Quick reads about
health topics in the news
Osteoporosis and men
Osteoporosis, a disease that causes bones to weaken and sometimes break, is often thought of as a “women’s disease,” but it poses a significant threat to more than 2 million men in the United States, according to the National Institutes of Health.
After age 50, 6 percent of all men will experience a hip fracture and 5 percent will have a spinal fracture as a result of osteoporosis, NIH has reported.
Osteoporosis in men “is an area, you could say, that’s forgotten almost,” said Bob Schmaltz, radiology assistant with Altru Health System in Grand Forks, N.D.
About 12 million American men are at risk of osteoporosis, he said.
— Grand Forks Herald
Mental health matters
A new analysis by Oregon State University researchers of California’s mental health system finds that comprehensive, community-based mental health programs are helping people with serious mental illness make the transition to independent living.
The analysis was published in the October issue of the American Journal of Public Health.
In November 2004, California voters passed the Mental Health Services Act, which allocated more than $3 billion for comprehensive community mental health programs. While community-based, these programs are different from usual mental health services programs in most states because they provide a more intensive level of care and a broader range of mental health services and supports, such as medication management, crisis intervention, case management and peer support.
“We found that these programs promoted independent living in the community among people who had serious mental illness but had not been served or underserved previously,” said Jangho Yoon, an assistant professor of health policy and health economist in OSU’s College of Public Health and Human Sciences and lead author of the study.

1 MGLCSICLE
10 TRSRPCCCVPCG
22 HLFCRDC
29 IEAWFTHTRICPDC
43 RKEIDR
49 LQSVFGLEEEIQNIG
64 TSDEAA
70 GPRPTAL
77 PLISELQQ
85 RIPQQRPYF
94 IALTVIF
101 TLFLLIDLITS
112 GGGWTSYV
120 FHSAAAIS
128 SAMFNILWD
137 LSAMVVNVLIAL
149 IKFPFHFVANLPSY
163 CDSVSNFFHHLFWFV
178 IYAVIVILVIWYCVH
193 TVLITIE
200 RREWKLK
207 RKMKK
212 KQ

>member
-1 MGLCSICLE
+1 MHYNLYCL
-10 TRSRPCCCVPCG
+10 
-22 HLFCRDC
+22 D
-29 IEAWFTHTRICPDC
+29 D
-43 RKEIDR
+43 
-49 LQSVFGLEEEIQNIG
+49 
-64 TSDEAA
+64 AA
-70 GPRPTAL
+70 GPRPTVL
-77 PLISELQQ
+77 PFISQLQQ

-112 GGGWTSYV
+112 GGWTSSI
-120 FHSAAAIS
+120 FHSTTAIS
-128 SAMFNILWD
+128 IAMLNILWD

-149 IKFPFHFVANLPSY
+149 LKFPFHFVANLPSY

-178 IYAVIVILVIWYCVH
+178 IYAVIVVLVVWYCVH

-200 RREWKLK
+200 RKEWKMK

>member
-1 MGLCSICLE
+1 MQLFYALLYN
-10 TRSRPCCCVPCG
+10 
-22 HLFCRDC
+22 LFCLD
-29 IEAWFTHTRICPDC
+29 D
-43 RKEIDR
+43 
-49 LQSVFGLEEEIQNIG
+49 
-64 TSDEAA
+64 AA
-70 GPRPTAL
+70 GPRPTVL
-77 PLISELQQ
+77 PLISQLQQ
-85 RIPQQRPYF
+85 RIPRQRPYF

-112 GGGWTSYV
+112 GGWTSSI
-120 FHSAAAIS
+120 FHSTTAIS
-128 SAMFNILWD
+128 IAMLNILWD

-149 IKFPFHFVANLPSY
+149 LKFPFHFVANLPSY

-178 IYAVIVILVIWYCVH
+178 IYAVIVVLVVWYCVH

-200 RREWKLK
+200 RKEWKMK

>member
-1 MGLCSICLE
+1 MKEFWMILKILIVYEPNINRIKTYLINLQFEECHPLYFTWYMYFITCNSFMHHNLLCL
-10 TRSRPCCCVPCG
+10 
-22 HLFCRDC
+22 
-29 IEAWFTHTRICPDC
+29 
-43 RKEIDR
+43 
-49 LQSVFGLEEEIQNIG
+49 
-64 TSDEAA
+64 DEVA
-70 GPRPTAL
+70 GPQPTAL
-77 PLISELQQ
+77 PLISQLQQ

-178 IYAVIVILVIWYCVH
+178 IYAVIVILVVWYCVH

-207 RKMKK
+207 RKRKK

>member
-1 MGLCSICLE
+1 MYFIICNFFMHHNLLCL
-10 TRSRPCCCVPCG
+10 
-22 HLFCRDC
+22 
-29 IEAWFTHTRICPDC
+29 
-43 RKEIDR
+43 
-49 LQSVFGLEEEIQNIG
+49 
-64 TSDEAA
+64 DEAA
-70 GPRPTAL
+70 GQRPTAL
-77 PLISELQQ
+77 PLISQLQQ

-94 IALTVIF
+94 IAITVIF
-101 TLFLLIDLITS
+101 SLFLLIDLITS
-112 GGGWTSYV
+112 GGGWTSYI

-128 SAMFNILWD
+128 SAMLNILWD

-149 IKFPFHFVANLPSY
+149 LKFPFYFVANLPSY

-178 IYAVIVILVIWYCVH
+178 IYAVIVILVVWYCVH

— Oregon State University
A tag team of two bacteria, one of them genetically modified, has a good chance to reduce or even eliminate the deadly disease African trypanosomiasis, or sleeping sickness, researchers at Oregon State University conclude in a recent mathematical modeling study.
African trypanosomiasis, caused by a parasite carried by the tsetse fly, infects 30,000 people in sub-Saharan Africa each year and is almost always fatal without treatment.
In this research, scientists evaluated the potential for success of a new approach to combat the disease – creating a genetically modified version of the Sodalis bacteria commonly found in the gut of the flies that carry the disease, and using different bacteria called Wolbachia to drive the GMO version of Sodalis into fly populations.
When that’s done, the GMO version of Sodalis would kill the disease-causing trypanosome parasite. According to the analysis published in PLOS Neglected Tropical Diseases, researchers say this should work – and could offer a model system for other tropical, insect-carried diseases.
Jan Medlock, an assistant professor in the OSU Department of Biomedical Sciences, was lead author on the new report.
— Oregon State University